Ella Bakh, owner of Dediko, prepares Georgian food with the heart of a chef and the eye of a florist. She serves kompot (fruit juice) in individual mason jars to show off cherries, strawberries and sliced plums bobbing around the bottom. She serves churchkhela, a traditional Georgian sweet made from grape juice, nuts and flour, in elegant petals instead of the long tapered, candle shapes that they can be found in her hometown of Tbilisi. Her Georgian Dip Tour with pkhali (dips) made from fresh vegetables, herbs and walnuts, served with a sampling of Georgian cheeses and lavash bread, is jewel box of colors.
Bakh hopes that customers will share their meals as Georgians do.
“We don’t like a fork and knife. We eat with our hands,” she explained. “We like to share. We all want to eat everything and I can’t eat it all by myself.”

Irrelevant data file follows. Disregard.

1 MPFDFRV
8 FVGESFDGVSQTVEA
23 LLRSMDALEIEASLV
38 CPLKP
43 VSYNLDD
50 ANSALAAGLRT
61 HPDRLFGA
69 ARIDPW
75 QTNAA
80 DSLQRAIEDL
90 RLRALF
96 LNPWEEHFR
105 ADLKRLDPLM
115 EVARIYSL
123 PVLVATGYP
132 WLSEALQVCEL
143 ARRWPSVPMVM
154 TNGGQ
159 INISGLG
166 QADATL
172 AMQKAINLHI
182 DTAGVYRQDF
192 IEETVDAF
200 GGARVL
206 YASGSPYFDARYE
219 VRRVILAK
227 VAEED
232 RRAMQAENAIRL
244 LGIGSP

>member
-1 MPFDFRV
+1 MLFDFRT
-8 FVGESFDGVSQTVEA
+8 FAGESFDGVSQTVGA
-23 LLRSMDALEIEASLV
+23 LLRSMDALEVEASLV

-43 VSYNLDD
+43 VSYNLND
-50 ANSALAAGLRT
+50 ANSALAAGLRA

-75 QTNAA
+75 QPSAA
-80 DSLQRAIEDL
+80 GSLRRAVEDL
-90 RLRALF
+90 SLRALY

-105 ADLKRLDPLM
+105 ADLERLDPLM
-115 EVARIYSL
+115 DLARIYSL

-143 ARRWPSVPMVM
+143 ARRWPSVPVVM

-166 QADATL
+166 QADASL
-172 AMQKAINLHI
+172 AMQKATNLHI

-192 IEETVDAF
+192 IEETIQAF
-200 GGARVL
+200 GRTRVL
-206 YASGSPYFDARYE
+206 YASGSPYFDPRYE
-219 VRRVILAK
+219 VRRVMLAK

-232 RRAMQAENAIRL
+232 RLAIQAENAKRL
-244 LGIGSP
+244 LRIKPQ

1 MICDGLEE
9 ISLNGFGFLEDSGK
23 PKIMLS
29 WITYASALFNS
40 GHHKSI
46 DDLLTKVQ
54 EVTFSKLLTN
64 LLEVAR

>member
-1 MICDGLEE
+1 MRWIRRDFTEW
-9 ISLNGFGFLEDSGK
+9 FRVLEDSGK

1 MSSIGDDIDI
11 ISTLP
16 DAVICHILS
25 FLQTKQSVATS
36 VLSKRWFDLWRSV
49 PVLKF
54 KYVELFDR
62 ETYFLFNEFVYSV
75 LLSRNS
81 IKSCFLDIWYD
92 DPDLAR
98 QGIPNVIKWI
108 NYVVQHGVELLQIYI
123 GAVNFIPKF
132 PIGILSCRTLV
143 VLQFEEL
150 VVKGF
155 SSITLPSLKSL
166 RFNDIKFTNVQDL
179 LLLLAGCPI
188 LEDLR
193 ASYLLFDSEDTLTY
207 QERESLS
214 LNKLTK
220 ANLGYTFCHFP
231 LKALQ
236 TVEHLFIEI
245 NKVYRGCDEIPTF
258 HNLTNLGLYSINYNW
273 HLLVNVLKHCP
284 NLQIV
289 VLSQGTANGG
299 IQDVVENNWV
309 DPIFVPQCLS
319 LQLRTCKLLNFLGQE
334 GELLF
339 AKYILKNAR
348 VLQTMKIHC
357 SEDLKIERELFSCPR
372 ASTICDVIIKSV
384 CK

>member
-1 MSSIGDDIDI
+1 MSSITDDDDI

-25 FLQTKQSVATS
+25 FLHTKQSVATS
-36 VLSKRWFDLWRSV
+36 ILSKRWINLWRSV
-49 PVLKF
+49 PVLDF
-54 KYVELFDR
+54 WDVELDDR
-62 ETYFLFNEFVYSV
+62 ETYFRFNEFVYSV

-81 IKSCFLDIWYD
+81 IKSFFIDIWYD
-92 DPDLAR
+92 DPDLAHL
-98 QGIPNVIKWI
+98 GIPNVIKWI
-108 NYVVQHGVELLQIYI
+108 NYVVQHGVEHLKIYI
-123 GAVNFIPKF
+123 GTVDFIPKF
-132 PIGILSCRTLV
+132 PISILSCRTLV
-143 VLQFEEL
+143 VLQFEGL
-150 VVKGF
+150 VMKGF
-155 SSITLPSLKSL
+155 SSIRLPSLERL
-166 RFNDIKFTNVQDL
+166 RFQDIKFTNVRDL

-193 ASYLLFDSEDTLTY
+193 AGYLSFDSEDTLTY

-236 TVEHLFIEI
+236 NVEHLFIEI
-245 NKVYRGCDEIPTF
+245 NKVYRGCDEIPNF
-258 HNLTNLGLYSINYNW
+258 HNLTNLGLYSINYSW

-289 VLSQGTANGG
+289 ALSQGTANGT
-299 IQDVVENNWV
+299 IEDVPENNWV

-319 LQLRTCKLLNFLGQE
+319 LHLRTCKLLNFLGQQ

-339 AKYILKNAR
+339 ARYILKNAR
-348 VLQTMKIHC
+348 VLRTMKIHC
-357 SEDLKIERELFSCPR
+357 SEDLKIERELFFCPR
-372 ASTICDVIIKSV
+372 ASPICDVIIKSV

The current menu at Dediko is short. Nick Bakh, Ella’s son and co-owner, designed it to be aesthetically pleasing but also easy to understand for customers new to Georgian food. Each heading has a pronunciation key and a brief description of the dish. The dumplings (khinkali) and bread boats (khachapuri) will be most recognizable to those who have noticed the Georgian trend in the United States.
The khinkali dumplings are traditionally eaten by grabbing the top knot, flipping over the entire dumpling then taking a small bite to suck out the soup broth. The top knot is often left on the plate because the dough can be tough, but at Dediko the dough is light and silky — easily eaten and hard to leave behind on the plate.
Kachapuri are baked-to-order boat-shaped breads with various toppings. The Adjaruli kachapuri with fresh cheese, butter and an egg is best conquered by swirling the egg, cheese and butter into a rich sauce with a fork and then sopping that up with pieces of bread torn from the edges. Traditional Georgian Sulguni cheese is featured along with two other cheeses that Bakh intends to keep top secret.